Mentored training to increase diversity among faculty in the biomedical sciences: The NHL BI Summer Institute Programs to Increase Diversity (SI PID ) and the Programs to Increase Diversity among Individuals Engaged in Health-related Research (PRIDE )

Treva K. Rice, Donna B. Jeffe, Josephine E.A. Boyington, Jared B. Jobe, Victor G. Dávila-Román, Juan E. Gonzalez, Lisa De Las Fuentes, Levi H.C. Makala, Rita Sarkar, Gbenga G. Ogedegbe, Anne L. Taylor, Susan Czajkowski, Dabeeru C. Rao, Betty S. Pace, Girardin Jean-Louis, Mohamed Boutjdir

Research output: Contribution to journalArticle

Abstract

Objective: To report baseline characteristics of junior-level faculty participants in the Summer Institute Programs to Increase Diversity (SIPID) and the Programs to Increase Diversity among individuals engaged in Health-Related Research (PRIDE), which aim to facilitate participants' career development as independent investigators in heart, lung, blood, and sleep research. Design and Setting: Junior faculty from groups underrepresented in the biomedicalresearch workforce attended two, 2-3 week, annual summer research-education programs at one of six sites. Programs provided didactic and/or laboratory courses, workshops to develop research, writing and career-development skills, as well as a mentoring component, with regular contact maintained via phone, email and webinar conferences. Between summer institutes, trainees participated in a short mid-year meeting and an annual scientific meeting. Participants were surveyed during and after SIPID/PRIDE to evaluate program components. Participants: Junior faculty from underrepresented populations across the United States and Puerto Rico participated in one of three SIPID (2007-2010) or six PRIDE programs (2011-2014). Results: Of 204 SIPID/PRIDE participants, 68% were female; 67% African American and 27% Hispanic/Latino; at enrollment, 75% were assistant professors and 15% instructors, with most (96%) on non-tenure track. Fifty-eight percent had research doctorates (PhD, ScD) and 42% had medical (MD, DO) degrees. Mentees' feedback about the program indicated skills development (eg, manuscript and grant writing), access to networking, and mentoring were the most beneficial elements of SIPID and PRIDE programs. Grant awards shifted from primarily mentored research mechanisms to primarily independent investigator awards after training. Conclusions: Mentees reported their career development benefited from SIPID and PRIDE participation.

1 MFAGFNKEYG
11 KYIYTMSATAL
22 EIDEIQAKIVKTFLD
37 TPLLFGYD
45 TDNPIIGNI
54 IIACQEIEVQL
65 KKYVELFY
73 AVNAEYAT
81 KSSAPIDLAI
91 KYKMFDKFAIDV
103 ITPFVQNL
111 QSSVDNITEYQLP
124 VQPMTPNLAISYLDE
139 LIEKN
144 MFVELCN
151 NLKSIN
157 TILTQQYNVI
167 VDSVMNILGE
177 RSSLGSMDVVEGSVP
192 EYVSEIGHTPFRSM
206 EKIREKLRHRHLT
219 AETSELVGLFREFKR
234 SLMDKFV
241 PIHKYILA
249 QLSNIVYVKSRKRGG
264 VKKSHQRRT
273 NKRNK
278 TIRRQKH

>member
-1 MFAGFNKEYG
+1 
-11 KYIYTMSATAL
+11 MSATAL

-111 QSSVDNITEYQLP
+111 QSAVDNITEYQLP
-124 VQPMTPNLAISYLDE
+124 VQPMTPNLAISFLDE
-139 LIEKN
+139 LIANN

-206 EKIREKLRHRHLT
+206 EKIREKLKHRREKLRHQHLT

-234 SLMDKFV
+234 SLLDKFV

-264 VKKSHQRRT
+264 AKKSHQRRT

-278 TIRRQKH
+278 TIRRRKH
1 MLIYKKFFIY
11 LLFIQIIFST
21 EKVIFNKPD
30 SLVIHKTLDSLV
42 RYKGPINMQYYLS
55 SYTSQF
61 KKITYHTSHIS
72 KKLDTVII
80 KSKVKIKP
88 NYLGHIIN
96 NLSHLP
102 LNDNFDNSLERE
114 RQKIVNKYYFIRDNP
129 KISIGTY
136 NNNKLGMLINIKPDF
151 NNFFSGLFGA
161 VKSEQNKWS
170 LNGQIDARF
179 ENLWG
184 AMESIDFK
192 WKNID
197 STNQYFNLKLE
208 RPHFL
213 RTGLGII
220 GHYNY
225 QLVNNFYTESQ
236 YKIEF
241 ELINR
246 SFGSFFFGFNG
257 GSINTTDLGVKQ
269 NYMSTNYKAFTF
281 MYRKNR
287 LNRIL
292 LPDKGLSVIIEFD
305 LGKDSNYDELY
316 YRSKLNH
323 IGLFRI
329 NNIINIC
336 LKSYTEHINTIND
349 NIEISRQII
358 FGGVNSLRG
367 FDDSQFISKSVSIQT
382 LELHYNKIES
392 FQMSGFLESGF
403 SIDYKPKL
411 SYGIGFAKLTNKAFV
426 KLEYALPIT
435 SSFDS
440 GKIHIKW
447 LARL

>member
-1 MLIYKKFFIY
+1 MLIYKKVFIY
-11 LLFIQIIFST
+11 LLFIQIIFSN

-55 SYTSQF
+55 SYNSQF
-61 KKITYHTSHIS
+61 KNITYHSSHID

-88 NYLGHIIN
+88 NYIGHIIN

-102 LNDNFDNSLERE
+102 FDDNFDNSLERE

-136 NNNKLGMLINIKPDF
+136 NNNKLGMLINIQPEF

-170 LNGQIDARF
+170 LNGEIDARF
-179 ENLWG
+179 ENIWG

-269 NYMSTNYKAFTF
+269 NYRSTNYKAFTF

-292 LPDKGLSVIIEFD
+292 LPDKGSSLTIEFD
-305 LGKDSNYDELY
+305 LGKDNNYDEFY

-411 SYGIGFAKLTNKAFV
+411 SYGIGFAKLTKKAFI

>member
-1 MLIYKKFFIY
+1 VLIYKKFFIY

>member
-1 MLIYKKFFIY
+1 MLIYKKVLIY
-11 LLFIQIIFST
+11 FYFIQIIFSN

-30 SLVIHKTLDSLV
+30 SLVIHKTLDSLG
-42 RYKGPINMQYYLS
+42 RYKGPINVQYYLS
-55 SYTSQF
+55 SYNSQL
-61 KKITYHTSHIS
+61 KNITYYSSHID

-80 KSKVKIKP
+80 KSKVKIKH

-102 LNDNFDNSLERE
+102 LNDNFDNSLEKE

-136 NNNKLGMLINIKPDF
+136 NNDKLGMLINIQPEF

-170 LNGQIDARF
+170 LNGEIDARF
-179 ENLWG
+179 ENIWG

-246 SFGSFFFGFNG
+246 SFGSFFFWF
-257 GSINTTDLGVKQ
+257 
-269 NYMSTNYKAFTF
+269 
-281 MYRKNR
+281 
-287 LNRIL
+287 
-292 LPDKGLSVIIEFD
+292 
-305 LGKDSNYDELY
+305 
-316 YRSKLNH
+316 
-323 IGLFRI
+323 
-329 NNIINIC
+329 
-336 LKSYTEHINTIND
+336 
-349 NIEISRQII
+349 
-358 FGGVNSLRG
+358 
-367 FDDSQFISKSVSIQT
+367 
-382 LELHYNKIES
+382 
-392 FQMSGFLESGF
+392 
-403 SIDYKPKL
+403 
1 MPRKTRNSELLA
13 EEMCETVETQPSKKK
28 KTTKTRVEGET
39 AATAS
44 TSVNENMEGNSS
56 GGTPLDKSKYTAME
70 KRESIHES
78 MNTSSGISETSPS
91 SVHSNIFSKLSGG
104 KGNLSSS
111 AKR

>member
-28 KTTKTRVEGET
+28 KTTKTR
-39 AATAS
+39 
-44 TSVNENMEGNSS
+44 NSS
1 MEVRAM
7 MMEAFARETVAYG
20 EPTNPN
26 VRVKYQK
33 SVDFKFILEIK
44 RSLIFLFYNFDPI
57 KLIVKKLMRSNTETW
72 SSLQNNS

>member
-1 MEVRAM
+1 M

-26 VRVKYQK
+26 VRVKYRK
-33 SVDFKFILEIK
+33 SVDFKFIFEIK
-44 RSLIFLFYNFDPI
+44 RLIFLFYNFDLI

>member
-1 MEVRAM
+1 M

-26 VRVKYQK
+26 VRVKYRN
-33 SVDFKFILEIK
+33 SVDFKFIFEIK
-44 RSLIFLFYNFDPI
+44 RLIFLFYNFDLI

Original languageEnglish (US)
Pages (from-to)249-256
Number of pages8
JournalEthnicity and Disease
Volume27
Issue number3
DOIs
StatePublished - Jun 1 2017

Keywords

  • Career development
  • Diversity
  • Junior faculty
  • Mentored training

ASJC Scopus subject areas

  • Epidemiology

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    Rice, T. K., Jeffe, D. B., Boyington, J. E. A., Jobe, J. B., Dávila-Román, V. G., Gonzalez, J. E., De Las Fuentes, L., Makala, L. H. C., Sarkar, R., Ogedegbe, G. G., Taylor, A. L., Czajkowski, S., Rao, D. C., Pace, B. S., Jean-Louis, G., & Boutjdir, M. (2017). Mentored training to increase diversity among faculty in the biomedical sciences: The NHL BI Summer Institute Programs to Increase Diversity (SI PID ) and the Programs to Increase Diversity among Individuals Engaged in Health-related Research (PRIDE ). Ethnicity and Disease, 27(3), 249-256. https://doi.org/10.18865/ed.27.3.249